Some decades later, the mathematician Ibn al-Yāsamīn (d. 600-1/1204-5), wrote three urjūzas:[43]Urjūzafī l-jabrwa-l-muqābala, otherwise known as al-Yāsamīniyya, on algebra (54 verses);[44]Urjūzafīaʿmāl al-judhūr, on square roots (55 verses); Urjūzafī l-kaffāt, on double false position (8 verses). Ibn al-Yāsāmīn, who was in friendly terms with the Almohads, taught the Yāsamīniyyain Seville in 1189 or 1190. Since al-Yāsamīniyya is by no means trivial because it condenses in few verses the principles of algebra and requires a commentary in order to be fully understood, the readers of the text should have been students who underwent relatively advanced training in mathematics. In the field of philosophy, akin to scientific disciplines in that time, we find moreover the commentary of IbnSīnā’s poem on logic by AbūBakrBundūd, which was possibly commanded by IbnRushd.[45]To these titles, we may add a non- insignificant number of poems devoted to scientific subjects more akin to religious disciplines like science of inheritance shares or Arabic folk astronomy written by men of letters and religious scholars who did not belong to the Almohad circles.[46] It is worth noting that, with one exception, all these texts were written after de diffusion of IbnSīnā’s poem during the mid 12th century.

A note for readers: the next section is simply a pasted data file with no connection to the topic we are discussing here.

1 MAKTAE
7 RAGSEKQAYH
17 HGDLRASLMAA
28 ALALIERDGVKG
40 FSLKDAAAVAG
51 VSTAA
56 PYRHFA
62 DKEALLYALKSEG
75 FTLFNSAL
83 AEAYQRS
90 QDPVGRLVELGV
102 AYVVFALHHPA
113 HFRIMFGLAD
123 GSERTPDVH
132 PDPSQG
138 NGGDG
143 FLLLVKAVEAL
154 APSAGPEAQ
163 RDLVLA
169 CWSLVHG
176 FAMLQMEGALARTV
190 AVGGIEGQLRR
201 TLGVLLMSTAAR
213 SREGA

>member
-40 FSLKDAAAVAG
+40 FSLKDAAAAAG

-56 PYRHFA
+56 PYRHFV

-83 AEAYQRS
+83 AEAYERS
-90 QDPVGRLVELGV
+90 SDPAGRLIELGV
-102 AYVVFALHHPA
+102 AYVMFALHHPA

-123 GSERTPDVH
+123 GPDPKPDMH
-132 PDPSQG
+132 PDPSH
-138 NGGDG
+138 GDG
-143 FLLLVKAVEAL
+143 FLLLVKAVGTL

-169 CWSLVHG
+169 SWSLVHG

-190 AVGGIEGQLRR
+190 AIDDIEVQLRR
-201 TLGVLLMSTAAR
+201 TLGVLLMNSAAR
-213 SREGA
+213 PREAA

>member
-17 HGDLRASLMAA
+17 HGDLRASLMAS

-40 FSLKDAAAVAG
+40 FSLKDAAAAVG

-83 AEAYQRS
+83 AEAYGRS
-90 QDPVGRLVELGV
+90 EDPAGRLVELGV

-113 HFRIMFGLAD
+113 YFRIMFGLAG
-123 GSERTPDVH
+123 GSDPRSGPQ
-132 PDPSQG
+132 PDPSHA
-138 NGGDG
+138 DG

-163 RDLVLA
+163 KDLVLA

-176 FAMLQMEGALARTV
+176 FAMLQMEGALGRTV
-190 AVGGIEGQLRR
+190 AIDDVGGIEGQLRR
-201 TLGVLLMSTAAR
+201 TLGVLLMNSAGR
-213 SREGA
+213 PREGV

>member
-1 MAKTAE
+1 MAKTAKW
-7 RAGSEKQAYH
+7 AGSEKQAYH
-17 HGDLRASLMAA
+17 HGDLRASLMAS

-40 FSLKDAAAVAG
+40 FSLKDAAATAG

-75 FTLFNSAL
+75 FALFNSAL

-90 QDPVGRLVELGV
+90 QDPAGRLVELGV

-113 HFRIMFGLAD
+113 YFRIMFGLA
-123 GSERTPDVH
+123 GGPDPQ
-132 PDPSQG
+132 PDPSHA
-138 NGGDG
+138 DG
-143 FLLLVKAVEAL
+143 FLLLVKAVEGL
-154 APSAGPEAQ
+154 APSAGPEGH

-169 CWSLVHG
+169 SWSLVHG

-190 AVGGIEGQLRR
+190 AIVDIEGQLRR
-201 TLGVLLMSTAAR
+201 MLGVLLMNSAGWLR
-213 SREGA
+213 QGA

The larger framework against which we may understand this remarkable number of texts of didactical poetry and commentaries is the cultural and religious policy implemented by the Almohads.[47]They were not only rulers but also religious reformists who followed a rationalized understanding of Islam.So as to spread their creed and change the beliefs of people, they created bodies of propagandists like the ṭalaba which possibly included philosophers like IbnṬufayl and IbnRushd. As Maribel Fierro says,[48] in order to “educate their educators”, the Almohads promoted the writing of encyclopaedic works on a wide range of subjects, which included the rational sciences, and the composition of didactic poems. Regarding the rational sciences, it is worth noting that the production of the Almohad period is largely indebted to an earlier tradition that goes back to the philosophical circles of Saragossa of the late 11th century and early 12th. The philosophers of the Almohads, like IbnṬufayl or IbnRushd had their own intellectual agenda and interests that found a fertile ground in the Almohad court.[49]